What FPGA Development board should you buy with your hard-earned money? It’s a fair question, and there’s not always a clear answer. Here, we'll compare and contrast three FPGA development boards currently on the market. The comparison is limited to boards that are suited for beginning to intermediate FPGA designers. Some boards cost thousands of dollars, and it’s unrealistic to compare a board of that cost to a board that a hobbyist would likely choose, so this comparison looks at three popular boards in the sub-$90 price point.
The Go Board is a relatively new FPGA development board designed by Nandland. At $50, it's the least expensive board on this list, but it provides a slew of peripherals for a variety of different projects right out of the box. It comes with 4 LEDs, 4 Push-Buttons, two 7-Segment Displays, a VGA Connector, and an External Connector. The board is programmed, powered, and communicated with via a single USB Connection, so no external power supply is required.
This board uses a Lattice FPGA at its core. Lattice is a smaller player in the FPGA market compared to Xilinx and Altera; they mostly cater to lower-capability designs. That’s not to say their high-end FPGAs are slouches, but they seem content to let Altera and Xilinx duke it out on the really high end of the FPGA market (think Zync vs. Stratix 10). Lattice has found a nice niche market and they seem to be doing quite well with it. And really, when you’re making projects with VHDL or Verilog, you’re writing code that’s portable between FPGA companies anyway (since that’s kinda the point of those languages: to be portable), so Pong will work equally well if it’s an Altera or Xilinx or Lattice FPGA.
The Mojo board had a phenomenally successful Kickstarter campaign, raising over $100,000. It is a sleek-looking FPGA board with a Xilinx Spartan-6 at its heart. The board a handful of Input/Outputs (I/O) for connections to the outside world. It requires a separate power supply, as well as a USB connection. One nice thing about this board is that the USB connection interfaces to a microcontroller. If you want to play with this particular microcontroller and an FPGA at the same time, this board makes that readily available.
If you have a project in mind that requires many I/O connections, then this is your workhorse: with 84 I/O ports, it has the largest number of connections of any other board on this list. Additionally, it has 8 analog inputs, should your particular project require interfacing to some analog circuitry. One downside to the Mojo is that it uses a Spartan-6 FPGA, which requires Xilinx’s ISE Design Suite. ISE has been made obsolete with Xilinx’s new push of their Vivado Design Suite. That might be for the best though: Vivado is a very heavy-handed design suite. If you’re a new FPGA designer, though, it’s overwhelming and you won’t be using the vast majority of its functionality.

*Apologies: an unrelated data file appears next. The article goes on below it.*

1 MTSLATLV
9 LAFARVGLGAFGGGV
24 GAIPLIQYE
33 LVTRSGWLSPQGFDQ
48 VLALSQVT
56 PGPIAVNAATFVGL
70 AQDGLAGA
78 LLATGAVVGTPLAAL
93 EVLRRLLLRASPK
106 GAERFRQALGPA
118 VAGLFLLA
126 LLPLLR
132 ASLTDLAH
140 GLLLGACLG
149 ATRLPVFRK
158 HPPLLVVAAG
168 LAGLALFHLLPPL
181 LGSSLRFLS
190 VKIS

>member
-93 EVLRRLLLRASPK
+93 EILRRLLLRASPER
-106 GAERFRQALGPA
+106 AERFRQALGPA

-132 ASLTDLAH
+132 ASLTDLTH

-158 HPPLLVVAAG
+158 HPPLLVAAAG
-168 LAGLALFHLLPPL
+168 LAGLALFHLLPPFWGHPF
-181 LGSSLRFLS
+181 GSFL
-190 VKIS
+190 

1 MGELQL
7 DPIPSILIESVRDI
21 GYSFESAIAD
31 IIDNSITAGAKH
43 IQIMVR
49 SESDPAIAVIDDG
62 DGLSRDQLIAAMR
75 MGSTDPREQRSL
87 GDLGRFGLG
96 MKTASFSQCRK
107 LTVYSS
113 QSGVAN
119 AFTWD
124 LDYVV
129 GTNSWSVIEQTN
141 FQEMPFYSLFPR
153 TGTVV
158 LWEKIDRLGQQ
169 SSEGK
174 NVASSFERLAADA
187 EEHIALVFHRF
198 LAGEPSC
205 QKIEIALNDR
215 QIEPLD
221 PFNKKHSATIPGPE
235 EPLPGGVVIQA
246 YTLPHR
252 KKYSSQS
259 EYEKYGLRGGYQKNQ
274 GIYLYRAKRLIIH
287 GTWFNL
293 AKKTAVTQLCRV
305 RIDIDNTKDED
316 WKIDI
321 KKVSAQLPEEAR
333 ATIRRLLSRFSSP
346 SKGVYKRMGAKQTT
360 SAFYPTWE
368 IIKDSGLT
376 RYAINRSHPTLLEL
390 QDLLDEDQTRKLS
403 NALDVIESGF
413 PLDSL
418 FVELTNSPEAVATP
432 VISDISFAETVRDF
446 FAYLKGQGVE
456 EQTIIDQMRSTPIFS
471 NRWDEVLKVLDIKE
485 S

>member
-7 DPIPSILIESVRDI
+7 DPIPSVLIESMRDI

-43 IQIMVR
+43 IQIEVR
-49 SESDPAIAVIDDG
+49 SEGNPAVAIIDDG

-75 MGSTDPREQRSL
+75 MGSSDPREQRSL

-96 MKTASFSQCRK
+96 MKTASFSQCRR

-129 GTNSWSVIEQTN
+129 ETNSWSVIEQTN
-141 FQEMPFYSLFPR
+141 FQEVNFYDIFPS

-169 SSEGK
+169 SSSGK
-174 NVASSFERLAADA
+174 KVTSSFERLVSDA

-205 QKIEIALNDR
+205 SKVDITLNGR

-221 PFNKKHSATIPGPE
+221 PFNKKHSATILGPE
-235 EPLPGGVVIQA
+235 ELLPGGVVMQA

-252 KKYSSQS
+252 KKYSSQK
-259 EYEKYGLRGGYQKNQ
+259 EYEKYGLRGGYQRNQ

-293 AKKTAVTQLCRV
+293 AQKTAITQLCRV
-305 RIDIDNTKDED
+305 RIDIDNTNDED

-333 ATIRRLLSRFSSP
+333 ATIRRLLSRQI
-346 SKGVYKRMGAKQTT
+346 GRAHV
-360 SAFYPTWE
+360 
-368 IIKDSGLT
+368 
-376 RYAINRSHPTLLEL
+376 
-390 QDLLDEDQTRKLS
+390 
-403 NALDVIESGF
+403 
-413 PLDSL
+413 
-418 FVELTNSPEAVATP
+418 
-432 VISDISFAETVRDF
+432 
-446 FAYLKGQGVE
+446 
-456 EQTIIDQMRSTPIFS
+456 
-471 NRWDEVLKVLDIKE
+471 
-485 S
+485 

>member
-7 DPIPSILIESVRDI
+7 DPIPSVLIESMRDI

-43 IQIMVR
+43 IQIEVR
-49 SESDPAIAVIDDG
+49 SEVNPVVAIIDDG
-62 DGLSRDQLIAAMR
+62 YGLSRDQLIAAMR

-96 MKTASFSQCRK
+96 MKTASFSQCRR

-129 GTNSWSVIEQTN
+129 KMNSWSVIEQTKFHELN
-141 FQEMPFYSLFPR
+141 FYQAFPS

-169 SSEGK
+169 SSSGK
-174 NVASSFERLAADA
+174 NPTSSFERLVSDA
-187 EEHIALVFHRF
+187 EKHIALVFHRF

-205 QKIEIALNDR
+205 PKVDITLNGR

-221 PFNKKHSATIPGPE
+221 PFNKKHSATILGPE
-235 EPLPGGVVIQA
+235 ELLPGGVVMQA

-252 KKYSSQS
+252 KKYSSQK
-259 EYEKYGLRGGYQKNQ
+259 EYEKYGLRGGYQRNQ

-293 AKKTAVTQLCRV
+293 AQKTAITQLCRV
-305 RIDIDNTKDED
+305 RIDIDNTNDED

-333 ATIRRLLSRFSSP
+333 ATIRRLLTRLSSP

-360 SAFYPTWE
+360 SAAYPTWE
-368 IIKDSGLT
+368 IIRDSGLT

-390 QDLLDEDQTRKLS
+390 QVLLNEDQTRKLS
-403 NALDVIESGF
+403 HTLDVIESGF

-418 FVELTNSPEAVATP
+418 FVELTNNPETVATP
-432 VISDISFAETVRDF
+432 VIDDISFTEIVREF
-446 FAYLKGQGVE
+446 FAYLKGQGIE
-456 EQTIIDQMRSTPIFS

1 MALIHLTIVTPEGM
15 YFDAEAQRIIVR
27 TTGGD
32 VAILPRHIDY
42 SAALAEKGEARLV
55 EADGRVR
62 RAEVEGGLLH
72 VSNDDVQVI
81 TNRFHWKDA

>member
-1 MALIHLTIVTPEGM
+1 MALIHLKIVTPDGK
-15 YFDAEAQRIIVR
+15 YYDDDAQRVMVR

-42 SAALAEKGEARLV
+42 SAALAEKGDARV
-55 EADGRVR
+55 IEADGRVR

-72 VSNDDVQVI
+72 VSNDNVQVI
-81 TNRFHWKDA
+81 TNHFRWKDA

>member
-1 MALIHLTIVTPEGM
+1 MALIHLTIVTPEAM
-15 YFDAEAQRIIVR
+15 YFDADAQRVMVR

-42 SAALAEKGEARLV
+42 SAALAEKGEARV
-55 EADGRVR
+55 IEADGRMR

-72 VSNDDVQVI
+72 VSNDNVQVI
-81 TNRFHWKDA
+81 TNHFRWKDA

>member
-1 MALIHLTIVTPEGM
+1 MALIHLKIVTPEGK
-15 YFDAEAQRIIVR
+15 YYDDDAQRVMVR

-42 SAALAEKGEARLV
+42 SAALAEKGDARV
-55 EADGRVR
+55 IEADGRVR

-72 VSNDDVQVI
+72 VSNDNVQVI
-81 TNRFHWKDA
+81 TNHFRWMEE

The Papilio is an FPGA board similar to the Mojo. It has a Xilinx Spartan 6 surrounded by 54 Input/Output connections. It also provides a 2MB SRAM, so if you want to do some projects that require external static memory, this is a decent choice. The Papilio board is programmed via the same Microcontroller as the Mojo board (Atmega32U4). The Papilio has been around for a couple generations, so there is a decent amount of support for it. Additionally, the creator has designed a large number of “wings” for the Papilio board, which enable you to interface to a large number of peripherals. These wings are similar in concept to the Arduino Shields. The one downside of this board is the relatively high cost: at $99.99, it is the most expensive board on this list.
Out of the three boards we looked at, we'd recommend the Nandland Go Board for an Introductory or Intermediate FPGA designer. It has the lowest cost, provides the most on-board features, and is supported with a large number of fun projects. No matter which board you ultimately choose, FPGA design should be fun and exciting, so enjoy!